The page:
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  • 9 of 9 copies available at Bibliomation. (Show)
  • 1 of 1 copy available at Chester Public Library.

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0 current holds with 9 total copies.

Location Call Number / Copy Notes Barcode Shelving Location Status Due Date
Chester Public Library 701.85 BAL (Text to phone) 33210000133666 Adult Nonfiction Available -

Record details

  • ISBN: 0374116792 (hc : alk. paper)
  • ISBN: 0374116792 (hc : alk. paper)
  • ISBN: 9780374116798 (hc : alk. paper)
  • ISBN: 0226036286
  • ISBN: 9780226036281
  • Physical Description: print
    ix, 382 p., [24] p. of plates : ill. (chiefly col.) ; 24 cm.
  • Edition: 1st American ed.
  • Publisher: New York : Farrar, Straus and Giroux, 2002 [2001]

Content descriptions

Bibliography, etc. Note: Includes bibliographical references (p. [339]-360) and index.
Formatted Contents Note: 1. The eye of the beholder : the scientist in the studio -- 2. Plucking the rainbow : the physics and chemistry of color -- 3. The forge of Vulcan : color technology in antiquity -- 4. Secret recipes : alchemy's artistic legacy -- 5. Masters of light and shadow : the glory of the Renaissance -- 6. Old gold : the revival of an austere palette -- 7. The prismatic metals : synthetic pigments and the dawn of color chemistry -- 8. The reign of light : Impressionism's bright impact -- 9. A passion for purple : dyes and the industrialization of color -- 10. Shades of midnight : the problem of blue -- 11. Time as painter : the ever-changing canvas -- 12. Capturing color : how art appears in reproduction -- 13. Mind over matter : color as form in Modernism -- 14. Art for art's sake : new materials, new horizons.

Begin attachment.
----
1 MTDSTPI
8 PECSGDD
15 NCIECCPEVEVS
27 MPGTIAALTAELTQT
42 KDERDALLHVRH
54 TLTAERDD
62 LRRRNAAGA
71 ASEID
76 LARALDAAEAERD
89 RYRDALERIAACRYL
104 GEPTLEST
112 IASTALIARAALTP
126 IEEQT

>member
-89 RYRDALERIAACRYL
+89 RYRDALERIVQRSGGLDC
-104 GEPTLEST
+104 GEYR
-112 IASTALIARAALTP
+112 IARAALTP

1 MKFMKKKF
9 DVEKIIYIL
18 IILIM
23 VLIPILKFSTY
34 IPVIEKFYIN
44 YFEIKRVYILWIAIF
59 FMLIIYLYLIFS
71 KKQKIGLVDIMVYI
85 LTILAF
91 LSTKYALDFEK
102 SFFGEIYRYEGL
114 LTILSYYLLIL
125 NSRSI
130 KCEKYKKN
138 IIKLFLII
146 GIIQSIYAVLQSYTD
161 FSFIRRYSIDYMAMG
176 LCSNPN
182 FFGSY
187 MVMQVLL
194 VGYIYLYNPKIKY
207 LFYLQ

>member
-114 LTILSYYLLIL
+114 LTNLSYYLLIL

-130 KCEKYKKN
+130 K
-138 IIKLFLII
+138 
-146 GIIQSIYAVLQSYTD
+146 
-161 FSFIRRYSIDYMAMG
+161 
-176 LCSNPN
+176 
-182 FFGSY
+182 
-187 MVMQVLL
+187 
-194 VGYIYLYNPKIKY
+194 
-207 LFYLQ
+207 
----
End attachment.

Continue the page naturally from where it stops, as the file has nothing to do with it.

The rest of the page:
Summary, etc.: "Bright Earth provides a glimpse into a little-explored avenue in the history of art and science: the creation of pigments and dyes and their influence on painting, as well as on fashion, merchandising, and the textile and chemical industries. For as long as artists have turned their dreams into images, they have relied on technical knowledge to supply their materials. Today almost every shade imaginable is easily available in off-the-shelf tubes; every hue and tincture is manufactured and ready for immediate use by the painter. But up until the eighteenth century, most artists ground and mixed their own pigments, and by necessity had considerable skill as a practical chemists."--Jacket.
Subject: Color in art
Coloring matter History
Dyes and dyeing Chemistry
Art and industry
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